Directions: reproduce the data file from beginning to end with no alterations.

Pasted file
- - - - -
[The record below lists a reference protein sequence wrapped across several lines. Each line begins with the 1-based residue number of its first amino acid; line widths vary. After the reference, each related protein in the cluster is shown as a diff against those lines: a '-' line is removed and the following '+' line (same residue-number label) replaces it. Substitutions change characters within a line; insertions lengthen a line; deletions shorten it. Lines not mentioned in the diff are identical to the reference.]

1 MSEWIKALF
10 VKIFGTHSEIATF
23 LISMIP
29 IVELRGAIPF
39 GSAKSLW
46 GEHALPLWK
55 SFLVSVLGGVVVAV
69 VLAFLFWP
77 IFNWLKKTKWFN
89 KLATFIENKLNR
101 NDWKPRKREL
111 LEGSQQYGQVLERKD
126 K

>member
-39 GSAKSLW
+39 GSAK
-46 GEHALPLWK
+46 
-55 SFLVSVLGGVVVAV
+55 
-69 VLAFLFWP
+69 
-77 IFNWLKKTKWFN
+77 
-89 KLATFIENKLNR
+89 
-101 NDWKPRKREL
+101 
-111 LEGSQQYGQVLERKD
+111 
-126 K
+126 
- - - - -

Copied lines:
[The record below lists a reference protein sequence wrapped across several lines. Each line begins with the 1-based residue number of its first amino acid; line widths vary. After the reference, each related protein in the cluster is shown as a diff against those lines: a '-' line is removed and the following '+' line (same residue-number label) replaces it. Substitutions change characters within a line; insertions lengthen a line; deletions shorten it. Lines not mentioned in the diff are identical to the reference.]

1 MSEWIKALF
10 VKIFGTHSEIATF
23 LISMIP
29 IVELRGAIPF
39 GSAKSLW
46 GEHALPLWK
55 SFLVSVLGGVVVAV
69 VLAFLFWP
77 IFNWLKKTKWFN
89 KLATFIENKLNR
101 NDWKPRKREL
111 LEGSQQYGQVLERKD
126 K

>member
-39 GSAKSLW
+39 GSAK
-46 GEHALPLWK
+46 
-55 SFLVSVLGGVVVAV
+55 
-69 VLAFLFWP
+69 
-77 IFNWLKKTKWFN
+77 
-89 KLATFIENKLNR
+89 
-101 NDWKPRKREL
+101 
-111 LEGSQQYGQVLERKD
+111 
-126 K
+126 